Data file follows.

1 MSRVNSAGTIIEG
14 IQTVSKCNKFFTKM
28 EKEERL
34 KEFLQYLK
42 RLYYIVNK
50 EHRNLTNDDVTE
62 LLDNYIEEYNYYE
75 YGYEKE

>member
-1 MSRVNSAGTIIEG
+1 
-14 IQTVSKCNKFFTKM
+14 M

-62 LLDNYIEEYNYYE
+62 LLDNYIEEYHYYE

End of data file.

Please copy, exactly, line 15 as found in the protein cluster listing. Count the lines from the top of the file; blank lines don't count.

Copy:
+62 LLDNYIEEYHYYE